Why Eat When You Can Write?
When my husband goes away to work, I stop eating. You see, he works in the Arctic, two weeks on, two weeks off. When he’s home, I do nothing but cook. We eat like kings: a full English breakfast, chicken sandwiches for lunch, steak for dinner. But when he leaves for his two weeks away, that’s it for me. Why? Because it all just seems like such a huge waste of time. I mean, you add up all the hours spent preparing, cooking, eating and cleaning up from meals. Life revolves around eating, drinking, putting the kettle on, making endless cups of tea; and all those cups have to be washed up.
I don’t mean to imply that I don’t eat at all. Of course I eat, but in a very minimal fashion, and I cook as little as I can get away with. For example, today for breakfast I had two slices of bread and jam. For lunch I had a piece of (already made) banana bread. For dinner I had a cold chicken breast leftover from the previous night’s dinner, and a slice of apple pie. Lovely! And no cooking involved. Tomorrow I may have to (grudgingly) cook some sausages, some to eat and some to be cold leftovers for another no-prep, no-cook meal. And what do I do with all this freed-up time? I write! I mean, seriously: why eat when you can write? Why chop carrots, when you could dash off a few chapters of your latest novel?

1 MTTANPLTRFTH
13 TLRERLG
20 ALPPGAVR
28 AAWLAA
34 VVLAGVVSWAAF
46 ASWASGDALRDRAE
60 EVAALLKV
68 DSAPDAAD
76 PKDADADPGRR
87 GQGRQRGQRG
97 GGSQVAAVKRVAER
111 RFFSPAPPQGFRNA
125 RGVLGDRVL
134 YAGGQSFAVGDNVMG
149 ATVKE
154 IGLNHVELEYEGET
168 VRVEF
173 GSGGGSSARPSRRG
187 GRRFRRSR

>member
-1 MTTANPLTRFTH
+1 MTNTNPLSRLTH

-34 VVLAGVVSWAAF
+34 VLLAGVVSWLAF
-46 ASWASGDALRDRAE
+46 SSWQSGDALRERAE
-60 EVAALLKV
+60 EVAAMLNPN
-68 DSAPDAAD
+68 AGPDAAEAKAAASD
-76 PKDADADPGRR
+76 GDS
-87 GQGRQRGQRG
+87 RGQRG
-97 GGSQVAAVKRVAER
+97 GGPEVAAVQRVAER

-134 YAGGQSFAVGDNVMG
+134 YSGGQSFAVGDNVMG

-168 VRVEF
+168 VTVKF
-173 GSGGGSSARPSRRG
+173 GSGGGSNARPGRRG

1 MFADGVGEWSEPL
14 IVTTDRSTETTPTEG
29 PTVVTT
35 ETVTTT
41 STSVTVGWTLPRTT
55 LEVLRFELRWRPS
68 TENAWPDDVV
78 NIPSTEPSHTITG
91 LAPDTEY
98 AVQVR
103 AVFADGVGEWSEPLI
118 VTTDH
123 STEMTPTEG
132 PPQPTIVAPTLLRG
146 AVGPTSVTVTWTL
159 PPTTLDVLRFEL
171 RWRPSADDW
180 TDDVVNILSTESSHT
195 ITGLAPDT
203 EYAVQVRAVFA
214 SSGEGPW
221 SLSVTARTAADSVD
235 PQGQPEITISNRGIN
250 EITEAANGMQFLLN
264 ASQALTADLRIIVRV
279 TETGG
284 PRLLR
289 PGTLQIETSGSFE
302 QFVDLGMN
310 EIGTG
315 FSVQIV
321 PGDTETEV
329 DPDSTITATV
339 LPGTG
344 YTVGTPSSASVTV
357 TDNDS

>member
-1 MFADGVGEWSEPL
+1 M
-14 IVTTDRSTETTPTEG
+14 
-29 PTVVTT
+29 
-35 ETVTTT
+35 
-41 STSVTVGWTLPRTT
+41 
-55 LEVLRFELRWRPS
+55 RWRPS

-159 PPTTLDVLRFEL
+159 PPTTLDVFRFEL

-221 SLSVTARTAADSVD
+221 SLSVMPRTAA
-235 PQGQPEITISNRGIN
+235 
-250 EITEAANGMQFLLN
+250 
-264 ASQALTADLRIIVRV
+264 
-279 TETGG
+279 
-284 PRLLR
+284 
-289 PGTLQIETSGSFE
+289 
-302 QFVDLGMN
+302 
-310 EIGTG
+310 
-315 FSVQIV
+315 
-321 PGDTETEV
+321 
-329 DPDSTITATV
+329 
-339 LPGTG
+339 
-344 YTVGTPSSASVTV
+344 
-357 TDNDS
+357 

So, how many words have I written since freeing myself from the tedium of mealtime? How many do you think? Seriously? Really? I’ll tell you: none. Not one single solitary word. Oh, I’ve done things. I’ve walked around the garden. I’ve picked apples. I’ve googled recipes for apple jelly. I’ve updated my Facebook page. I’ve written this blog. But actual, bona fide writing? Zilch, my friends, and I’ll tell you why: because this whole not eating thing is an excuse. Sure, it frees up a lot of my time, but instead of writing, I find I’m frittering the time away on anything but writing. It’s like Chris Baty, who founded Nanowrimo, says: a writer needs a deadline. A writer needs to be kicked up the ass in order to actually get anything down on paper. A writer needs to be forced into a state of panic before he’ll get down to the task at hand. Let him think he’s got all the time in the world, and he’ll never begin; but tell him he has to have his novel finished by next Monday lunchtime, and he’ll start typing like a mental case.
So, instead of skipping proper nutrition, I should really be taking the time to eat properly, and then sit down to write my bestseller. If only someone would give me a deadline!
You know what? I’m hungry.